Malaysian police are investigating how the highly toxic nerve agent VX, identified as the chemical used in the murder of Kim Jong-nam, the estranged half brother of North Korean Supreme Leader Kim Jong-un got into the country.

Police chief Inspector-General of Police Khalid Abu Bakar told reporters: "We don't know yet [about the origins of the chemical]. We are trying to find out."

"But if it is a very small amount, it would have been very hard to detect," he added, according to The Star.

Reuters reported that police are investigating whether the chemical, believed to be the most toxic nerve agent in the world, was brought into Malaysia or made in the country itself.

Jong-nam died after being poisoned by the chemical at the Kuala Lumpur International Airport 2 on 13 February.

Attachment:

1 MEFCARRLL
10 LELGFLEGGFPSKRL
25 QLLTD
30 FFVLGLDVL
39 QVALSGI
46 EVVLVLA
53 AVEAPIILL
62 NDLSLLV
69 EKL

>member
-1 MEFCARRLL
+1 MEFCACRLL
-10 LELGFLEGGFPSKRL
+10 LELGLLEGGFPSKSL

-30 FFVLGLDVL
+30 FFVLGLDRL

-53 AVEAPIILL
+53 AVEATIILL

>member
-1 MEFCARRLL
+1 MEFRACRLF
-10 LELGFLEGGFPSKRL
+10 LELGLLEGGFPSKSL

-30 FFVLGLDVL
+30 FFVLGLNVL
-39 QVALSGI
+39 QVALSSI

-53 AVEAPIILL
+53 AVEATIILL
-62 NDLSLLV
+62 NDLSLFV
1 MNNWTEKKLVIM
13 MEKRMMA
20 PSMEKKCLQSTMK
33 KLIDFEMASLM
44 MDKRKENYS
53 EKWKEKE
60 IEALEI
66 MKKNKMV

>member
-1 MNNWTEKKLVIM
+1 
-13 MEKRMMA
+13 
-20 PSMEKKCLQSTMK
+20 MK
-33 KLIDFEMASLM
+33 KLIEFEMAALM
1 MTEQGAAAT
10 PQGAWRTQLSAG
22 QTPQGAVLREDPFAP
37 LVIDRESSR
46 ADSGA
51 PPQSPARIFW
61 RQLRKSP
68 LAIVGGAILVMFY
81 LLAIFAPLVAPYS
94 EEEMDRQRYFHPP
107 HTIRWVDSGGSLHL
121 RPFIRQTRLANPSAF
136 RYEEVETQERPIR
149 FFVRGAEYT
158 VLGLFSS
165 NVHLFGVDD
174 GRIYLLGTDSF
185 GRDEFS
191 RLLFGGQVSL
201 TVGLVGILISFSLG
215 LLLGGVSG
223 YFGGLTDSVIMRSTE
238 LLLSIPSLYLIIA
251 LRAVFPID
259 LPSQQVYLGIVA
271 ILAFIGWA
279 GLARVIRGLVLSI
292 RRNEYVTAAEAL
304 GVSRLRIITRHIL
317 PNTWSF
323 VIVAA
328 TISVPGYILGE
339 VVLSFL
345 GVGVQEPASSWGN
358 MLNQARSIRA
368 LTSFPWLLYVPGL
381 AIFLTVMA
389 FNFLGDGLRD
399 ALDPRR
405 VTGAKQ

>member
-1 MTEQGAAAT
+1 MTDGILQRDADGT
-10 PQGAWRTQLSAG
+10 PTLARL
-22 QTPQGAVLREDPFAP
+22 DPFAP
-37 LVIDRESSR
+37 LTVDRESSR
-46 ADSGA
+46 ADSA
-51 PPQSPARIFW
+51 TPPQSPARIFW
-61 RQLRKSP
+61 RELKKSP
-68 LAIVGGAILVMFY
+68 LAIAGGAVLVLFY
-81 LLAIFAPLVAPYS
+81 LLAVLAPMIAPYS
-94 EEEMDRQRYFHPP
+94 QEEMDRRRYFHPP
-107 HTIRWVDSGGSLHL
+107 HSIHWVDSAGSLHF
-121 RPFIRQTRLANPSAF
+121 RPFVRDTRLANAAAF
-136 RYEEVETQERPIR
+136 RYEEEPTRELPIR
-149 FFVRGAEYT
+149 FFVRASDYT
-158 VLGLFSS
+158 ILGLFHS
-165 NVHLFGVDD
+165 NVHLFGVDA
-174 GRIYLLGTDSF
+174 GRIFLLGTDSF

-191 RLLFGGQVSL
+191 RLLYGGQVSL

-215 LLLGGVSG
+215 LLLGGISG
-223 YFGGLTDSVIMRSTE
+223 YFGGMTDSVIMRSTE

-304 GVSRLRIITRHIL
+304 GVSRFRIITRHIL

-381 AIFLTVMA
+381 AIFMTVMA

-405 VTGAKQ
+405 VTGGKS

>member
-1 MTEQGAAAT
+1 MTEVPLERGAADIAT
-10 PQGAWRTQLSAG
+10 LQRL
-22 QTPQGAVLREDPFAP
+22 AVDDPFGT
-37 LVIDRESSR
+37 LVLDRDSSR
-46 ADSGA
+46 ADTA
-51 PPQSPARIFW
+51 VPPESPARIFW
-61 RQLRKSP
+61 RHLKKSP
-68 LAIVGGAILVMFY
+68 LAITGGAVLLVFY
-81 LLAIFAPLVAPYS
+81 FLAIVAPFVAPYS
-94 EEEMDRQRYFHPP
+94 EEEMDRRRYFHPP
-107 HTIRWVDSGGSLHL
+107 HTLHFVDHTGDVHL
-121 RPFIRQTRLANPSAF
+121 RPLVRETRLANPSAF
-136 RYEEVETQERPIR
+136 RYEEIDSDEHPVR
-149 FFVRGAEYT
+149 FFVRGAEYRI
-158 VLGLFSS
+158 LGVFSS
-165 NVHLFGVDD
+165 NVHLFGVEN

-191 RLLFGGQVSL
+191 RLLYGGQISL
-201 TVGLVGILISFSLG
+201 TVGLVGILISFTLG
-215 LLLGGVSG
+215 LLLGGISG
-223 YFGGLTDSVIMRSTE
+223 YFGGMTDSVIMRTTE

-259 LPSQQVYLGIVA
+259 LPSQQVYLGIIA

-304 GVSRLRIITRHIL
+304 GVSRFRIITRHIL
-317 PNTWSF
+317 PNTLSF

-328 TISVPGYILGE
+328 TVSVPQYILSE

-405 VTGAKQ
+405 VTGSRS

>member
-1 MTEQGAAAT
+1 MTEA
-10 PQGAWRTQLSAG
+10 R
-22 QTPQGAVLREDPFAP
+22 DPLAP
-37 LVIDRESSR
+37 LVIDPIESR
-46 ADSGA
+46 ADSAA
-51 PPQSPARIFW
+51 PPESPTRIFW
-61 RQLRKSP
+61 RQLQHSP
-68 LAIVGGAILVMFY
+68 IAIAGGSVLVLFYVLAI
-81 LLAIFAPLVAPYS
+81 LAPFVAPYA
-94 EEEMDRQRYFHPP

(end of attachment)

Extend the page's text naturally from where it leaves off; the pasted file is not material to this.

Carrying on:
According to the US Army's Edgewood Chemical Biological Center, the chemical is fatal after only 15 minutes if absorbed in large doses.

The news agency said that in 2015, traces of sarin and the VX nerve agent were found at a military research site in Syria, that had not been declared to the global chemical weapons watchdog.

Separately, Khalid told reporters that one of the two women held in custody over the killing of Jong-nam also suffered the effects of the VX nerve agent.

"She was vomiting," he said, in reference to the symptoms the woman suffered from.

He declined to elaborate, Reuters reported. The police chief also did not identify which of the two female suspects was affected.

Malaysian police nabbed four people — Indonesian woman Siti Aisyah, a Vietnamese woman Doan Thi Huong and two other men, a Malaysian and North Korean — over the murder of Jong-nam.

They have on Thursday (23 February) requested Interpol to put an alert out for additional North Korean suspects who they believe have fled the country on the day of the attack.

The ppolice are also seeking to question the second secretary at the North Korean embassy in Kuala Lumpur and two others North Koreans, including an employee of the state-owned airline Air Koryo.